The prospect of an international agreement on climate change appears as remote as ever after a week of frantic negotiations in which a US concession met a rebuff from developing countries.

Negotiators were on Friday trying to regroup for the next stages of the United Nations negotiations on a successor to the Kyoto protocol, the main provisions of which expire in 2012.

In six weeks, they will meet in Ghana to resume talks on the shape of a global agreement which must be finished at a UN meeting in December 2009 in Copenhagen. But the deep divisions between the G8 and rapidly emerging economies that became apparent in Japan will hinder progress.

The G8 agreed to “consider and adopt” a target of halving global emissions by 2050. The consensus marked a significant shift from President George W. Bush, who had previously refused to set a figure on future emissions.

But India, China, Brazil and Mexico strongly rejected the proposal, arguing that the G8 should agree to cuts of 80 to 95 per cent.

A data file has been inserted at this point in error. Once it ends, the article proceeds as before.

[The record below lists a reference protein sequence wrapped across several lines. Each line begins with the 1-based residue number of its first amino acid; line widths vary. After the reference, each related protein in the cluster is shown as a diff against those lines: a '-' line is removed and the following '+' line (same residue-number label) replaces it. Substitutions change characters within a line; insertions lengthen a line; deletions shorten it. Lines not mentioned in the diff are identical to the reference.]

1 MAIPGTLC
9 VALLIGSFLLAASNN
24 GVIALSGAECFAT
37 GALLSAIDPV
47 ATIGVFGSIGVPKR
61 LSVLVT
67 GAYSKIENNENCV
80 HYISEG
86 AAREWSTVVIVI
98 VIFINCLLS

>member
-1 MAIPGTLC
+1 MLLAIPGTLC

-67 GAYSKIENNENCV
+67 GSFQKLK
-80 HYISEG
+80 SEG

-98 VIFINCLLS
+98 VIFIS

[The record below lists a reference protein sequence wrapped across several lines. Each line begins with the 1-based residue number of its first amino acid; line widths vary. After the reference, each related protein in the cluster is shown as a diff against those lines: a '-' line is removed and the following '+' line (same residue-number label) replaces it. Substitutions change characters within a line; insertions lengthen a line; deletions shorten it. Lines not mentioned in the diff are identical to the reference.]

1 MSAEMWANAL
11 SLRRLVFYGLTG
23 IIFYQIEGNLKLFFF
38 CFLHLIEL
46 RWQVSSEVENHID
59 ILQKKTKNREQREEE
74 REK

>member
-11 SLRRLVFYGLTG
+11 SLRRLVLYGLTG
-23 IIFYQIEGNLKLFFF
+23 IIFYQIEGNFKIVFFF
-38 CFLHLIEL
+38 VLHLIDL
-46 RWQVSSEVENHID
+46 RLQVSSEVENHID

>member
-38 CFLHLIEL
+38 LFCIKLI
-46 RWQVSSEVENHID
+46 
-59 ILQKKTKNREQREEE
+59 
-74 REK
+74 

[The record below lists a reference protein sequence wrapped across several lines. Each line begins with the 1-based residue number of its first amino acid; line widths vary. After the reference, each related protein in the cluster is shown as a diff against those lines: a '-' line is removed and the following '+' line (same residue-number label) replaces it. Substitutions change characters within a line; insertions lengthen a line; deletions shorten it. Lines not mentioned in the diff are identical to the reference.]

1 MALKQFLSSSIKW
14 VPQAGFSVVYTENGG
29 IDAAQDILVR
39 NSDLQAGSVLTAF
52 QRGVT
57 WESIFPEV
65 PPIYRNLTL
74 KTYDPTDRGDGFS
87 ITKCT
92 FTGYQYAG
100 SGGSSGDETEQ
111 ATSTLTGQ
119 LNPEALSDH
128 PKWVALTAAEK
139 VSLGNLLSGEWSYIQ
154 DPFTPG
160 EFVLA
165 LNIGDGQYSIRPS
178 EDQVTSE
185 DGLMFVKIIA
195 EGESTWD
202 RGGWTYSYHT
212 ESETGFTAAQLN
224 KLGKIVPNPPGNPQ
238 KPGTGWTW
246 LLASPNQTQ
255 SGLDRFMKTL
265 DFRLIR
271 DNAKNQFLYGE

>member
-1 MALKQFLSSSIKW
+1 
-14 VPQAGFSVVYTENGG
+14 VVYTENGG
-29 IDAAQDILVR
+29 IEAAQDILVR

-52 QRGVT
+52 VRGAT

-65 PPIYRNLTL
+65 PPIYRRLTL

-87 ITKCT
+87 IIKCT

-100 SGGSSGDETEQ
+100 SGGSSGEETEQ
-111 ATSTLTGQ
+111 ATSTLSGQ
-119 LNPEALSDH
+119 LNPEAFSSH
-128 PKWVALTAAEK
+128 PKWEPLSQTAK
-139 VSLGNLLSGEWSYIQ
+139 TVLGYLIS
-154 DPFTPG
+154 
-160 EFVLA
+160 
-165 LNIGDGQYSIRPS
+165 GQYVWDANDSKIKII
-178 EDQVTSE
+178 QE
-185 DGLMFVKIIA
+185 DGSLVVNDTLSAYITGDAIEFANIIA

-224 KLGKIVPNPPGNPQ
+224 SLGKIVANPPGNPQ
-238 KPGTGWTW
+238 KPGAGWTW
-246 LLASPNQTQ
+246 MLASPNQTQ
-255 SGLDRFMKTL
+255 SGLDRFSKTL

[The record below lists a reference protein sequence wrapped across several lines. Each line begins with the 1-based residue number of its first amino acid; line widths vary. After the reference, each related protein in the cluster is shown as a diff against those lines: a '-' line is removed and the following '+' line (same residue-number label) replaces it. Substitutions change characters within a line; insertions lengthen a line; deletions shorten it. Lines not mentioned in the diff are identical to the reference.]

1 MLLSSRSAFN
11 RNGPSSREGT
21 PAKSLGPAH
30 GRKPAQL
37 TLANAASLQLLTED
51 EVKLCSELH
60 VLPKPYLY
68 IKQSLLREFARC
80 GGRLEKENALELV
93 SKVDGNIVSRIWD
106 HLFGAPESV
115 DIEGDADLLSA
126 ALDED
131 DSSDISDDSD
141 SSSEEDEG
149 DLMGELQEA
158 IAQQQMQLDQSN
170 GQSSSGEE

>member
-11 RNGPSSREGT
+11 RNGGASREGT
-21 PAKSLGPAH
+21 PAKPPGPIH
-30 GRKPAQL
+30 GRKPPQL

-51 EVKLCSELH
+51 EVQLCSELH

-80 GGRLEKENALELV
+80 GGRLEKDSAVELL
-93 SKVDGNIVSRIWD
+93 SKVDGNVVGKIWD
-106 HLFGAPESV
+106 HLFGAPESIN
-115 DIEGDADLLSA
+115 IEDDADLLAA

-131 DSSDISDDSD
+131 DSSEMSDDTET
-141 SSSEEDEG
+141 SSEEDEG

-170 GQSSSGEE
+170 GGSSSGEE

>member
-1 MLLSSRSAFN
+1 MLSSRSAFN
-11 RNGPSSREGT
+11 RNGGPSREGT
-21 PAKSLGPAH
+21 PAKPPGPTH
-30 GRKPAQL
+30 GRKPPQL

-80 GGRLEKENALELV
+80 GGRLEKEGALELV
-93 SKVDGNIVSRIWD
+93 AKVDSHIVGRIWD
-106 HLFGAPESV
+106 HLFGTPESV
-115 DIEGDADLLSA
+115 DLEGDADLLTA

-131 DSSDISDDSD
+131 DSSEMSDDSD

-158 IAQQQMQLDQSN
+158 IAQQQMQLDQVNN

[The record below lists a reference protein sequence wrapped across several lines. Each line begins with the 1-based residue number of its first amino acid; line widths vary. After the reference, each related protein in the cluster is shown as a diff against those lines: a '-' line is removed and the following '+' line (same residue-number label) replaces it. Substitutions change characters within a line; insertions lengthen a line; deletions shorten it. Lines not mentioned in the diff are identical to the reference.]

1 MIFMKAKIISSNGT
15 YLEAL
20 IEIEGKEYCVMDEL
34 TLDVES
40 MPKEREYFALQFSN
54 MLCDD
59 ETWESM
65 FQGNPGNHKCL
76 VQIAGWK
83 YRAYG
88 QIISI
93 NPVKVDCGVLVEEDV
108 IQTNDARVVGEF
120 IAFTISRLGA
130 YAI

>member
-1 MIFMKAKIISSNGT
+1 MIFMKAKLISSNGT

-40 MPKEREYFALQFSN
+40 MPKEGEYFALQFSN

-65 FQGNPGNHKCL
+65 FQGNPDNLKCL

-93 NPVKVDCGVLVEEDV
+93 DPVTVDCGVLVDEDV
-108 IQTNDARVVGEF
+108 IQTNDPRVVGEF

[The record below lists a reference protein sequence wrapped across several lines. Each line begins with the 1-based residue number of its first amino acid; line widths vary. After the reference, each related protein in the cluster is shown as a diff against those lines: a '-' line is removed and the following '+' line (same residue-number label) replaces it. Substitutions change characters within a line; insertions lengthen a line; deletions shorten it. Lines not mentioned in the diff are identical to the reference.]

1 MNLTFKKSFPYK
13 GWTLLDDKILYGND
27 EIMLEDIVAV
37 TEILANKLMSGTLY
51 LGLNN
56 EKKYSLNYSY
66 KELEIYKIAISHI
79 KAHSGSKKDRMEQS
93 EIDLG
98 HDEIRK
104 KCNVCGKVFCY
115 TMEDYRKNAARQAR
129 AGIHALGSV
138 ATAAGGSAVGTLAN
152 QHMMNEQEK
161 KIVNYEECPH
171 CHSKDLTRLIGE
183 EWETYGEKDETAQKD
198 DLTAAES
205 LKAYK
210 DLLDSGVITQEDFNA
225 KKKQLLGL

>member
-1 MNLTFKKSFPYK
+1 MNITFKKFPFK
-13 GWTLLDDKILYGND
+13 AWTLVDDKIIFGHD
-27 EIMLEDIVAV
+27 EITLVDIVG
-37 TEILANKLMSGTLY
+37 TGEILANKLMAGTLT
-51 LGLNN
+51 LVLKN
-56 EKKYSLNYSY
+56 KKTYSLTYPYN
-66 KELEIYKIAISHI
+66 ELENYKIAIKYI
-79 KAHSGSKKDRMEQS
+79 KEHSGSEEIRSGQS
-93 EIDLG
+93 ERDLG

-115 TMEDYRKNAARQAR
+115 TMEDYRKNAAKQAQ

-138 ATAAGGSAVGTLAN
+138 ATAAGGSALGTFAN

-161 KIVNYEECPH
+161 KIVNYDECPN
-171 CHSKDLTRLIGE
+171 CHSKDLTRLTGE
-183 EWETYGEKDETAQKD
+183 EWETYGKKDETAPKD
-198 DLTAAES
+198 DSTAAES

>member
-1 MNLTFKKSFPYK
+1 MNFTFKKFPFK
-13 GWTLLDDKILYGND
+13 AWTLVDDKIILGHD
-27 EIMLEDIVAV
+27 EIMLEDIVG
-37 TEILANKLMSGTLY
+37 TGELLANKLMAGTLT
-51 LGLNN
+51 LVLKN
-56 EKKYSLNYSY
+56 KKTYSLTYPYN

Stephen Hale, chief executive of the think-tank Green Alliance, said: “We are worse off than a week ago.”

Barbara Helfferich, a European Commission official, said the G8 had produced “a half step forward”, not the “full step forward that we would have liked”.

Yvo de Boer, the official in charge of the UN talks, said he was most concerned with the failure of the G8 to set any mid-term emissions targets for 2020. But Mr Hale said the real shift in negotiations would come later this year, with a new president in the White House.

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